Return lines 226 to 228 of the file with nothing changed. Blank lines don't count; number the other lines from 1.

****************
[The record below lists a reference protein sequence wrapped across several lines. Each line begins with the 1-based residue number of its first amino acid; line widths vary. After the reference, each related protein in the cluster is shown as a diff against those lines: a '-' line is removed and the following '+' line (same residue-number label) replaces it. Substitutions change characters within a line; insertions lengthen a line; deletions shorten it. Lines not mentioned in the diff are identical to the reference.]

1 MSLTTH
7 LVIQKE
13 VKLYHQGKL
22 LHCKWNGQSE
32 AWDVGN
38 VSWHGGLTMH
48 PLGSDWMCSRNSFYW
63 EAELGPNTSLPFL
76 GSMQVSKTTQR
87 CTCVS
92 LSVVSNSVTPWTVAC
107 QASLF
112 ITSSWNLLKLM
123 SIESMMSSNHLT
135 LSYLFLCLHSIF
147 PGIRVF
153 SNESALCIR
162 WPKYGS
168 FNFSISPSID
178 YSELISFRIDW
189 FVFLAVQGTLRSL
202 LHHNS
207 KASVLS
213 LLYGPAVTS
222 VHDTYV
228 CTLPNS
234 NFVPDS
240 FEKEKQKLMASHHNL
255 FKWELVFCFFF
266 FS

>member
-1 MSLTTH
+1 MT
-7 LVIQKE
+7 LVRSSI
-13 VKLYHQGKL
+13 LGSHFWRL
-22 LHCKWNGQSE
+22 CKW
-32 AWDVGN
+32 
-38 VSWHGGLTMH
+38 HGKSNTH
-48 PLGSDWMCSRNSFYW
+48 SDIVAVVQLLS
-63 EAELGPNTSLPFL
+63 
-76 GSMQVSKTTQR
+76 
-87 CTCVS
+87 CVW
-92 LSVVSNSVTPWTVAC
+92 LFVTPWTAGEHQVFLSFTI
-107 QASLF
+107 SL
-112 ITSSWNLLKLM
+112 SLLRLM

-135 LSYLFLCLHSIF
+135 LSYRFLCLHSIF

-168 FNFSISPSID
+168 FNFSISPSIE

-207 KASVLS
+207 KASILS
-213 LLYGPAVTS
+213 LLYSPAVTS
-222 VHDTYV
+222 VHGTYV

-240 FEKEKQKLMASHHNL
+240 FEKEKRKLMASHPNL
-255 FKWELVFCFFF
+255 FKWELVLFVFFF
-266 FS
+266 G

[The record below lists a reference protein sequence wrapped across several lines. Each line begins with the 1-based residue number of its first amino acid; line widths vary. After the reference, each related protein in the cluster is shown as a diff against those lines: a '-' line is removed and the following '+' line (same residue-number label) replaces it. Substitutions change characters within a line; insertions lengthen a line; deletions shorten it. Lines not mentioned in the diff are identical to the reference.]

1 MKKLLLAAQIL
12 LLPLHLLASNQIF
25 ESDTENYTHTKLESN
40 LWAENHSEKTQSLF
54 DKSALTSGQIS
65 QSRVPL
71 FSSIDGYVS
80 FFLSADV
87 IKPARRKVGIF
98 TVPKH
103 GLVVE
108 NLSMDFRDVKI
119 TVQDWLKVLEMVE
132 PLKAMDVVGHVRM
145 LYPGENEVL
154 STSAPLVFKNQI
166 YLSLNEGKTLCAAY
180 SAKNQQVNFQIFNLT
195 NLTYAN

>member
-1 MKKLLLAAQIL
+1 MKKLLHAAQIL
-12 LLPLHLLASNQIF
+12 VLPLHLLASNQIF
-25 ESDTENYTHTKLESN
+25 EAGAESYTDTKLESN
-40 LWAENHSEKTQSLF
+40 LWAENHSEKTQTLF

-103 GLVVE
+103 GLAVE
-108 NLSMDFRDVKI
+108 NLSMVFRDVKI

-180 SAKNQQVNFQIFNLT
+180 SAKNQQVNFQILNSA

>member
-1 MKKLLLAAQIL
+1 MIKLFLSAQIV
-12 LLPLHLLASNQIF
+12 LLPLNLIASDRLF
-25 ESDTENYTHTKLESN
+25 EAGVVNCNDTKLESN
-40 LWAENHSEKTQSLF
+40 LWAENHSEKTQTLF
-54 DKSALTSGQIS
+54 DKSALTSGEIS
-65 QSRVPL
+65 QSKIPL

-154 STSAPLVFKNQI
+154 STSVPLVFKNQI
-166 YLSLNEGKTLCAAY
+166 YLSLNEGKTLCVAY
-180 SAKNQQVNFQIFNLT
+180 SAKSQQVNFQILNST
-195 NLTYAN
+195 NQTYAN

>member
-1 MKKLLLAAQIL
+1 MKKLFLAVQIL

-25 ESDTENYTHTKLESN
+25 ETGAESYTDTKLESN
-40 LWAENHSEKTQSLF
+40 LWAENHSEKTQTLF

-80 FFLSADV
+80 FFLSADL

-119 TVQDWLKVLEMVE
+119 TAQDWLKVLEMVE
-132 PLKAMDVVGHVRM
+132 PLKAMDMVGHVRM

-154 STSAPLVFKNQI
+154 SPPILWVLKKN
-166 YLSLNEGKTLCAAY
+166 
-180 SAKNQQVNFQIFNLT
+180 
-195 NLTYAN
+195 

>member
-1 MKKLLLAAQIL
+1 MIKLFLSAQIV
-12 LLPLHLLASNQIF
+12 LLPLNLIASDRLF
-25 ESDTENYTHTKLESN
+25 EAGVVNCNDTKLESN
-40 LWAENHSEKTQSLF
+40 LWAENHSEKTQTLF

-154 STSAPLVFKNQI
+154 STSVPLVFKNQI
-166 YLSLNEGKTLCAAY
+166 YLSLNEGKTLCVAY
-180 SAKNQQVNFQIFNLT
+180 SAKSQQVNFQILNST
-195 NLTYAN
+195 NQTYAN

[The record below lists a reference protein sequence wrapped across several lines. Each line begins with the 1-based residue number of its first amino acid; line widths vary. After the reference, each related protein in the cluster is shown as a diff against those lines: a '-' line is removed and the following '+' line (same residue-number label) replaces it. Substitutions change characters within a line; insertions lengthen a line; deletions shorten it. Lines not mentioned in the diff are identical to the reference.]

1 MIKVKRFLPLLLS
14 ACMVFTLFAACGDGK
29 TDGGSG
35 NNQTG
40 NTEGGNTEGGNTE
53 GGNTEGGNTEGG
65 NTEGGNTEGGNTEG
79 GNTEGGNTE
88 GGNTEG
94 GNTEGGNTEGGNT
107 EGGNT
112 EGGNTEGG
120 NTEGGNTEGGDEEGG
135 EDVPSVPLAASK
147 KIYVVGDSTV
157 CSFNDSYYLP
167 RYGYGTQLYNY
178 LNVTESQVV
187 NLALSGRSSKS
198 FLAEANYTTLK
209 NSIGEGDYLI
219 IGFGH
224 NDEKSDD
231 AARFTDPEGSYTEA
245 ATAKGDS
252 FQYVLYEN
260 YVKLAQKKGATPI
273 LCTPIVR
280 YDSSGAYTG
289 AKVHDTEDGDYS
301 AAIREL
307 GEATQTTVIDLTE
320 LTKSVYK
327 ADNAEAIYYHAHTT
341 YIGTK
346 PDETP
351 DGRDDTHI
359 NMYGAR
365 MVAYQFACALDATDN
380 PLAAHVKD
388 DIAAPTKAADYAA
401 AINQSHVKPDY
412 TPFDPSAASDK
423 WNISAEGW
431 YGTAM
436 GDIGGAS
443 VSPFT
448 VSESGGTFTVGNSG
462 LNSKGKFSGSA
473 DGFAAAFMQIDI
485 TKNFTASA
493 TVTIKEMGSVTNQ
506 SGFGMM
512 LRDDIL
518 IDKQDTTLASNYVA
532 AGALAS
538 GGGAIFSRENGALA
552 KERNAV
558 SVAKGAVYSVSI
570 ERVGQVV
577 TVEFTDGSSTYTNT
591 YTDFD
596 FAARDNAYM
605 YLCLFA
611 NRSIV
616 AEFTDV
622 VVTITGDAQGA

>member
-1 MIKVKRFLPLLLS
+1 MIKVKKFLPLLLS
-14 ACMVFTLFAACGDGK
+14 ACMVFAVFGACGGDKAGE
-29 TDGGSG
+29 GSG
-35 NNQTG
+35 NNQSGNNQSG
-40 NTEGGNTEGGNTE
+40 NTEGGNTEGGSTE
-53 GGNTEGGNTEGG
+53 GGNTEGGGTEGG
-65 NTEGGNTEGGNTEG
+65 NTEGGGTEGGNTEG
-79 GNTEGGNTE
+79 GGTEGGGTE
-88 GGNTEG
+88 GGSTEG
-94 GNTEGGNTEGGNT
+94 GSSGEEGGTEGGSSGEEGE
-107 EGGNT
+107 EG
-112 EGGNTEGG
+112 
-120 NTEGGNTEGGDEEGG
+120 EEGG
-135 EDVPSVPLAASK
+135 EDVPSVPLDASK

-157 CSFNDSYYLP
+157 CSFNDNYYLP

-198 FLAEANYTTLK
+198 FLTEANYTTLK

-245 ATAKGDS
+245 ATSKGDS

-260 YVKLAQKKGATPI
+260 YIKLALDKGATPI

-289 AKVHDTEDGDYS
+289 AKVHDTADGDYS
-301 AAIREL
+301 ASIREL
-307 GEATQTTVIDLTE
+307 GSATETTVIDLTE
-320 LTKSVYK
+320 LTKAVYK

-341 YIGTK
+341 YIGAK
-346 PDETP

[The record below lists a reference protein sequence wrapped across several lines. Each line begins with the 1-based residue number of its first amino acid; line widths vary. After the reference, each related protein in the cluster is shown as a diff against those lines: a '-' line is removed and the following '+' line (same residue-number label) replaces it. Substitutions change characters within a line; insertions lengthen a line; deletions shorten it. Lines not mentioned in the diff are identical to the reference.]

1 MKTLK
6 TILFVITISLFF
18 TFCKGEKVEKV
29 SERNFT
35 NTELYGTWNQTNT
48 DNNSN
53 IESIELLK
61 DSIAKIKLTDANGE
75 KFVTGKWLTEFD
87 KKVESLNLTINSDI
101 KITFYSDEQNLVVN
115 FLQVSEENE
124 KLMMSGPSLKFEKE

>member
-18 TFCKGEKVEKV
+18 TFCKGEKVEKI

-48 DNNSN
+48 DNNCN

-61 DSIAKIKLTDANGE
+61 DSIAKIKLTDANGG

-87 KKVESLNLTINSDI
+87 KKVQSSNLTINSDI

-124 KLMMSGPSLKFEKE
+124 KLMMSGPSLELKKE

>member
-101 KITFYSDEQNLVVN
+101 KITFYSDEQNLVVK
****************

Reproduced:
538 GGGAIFSRENGALA
552 KERNAV
558 SVAKGAVYSVSI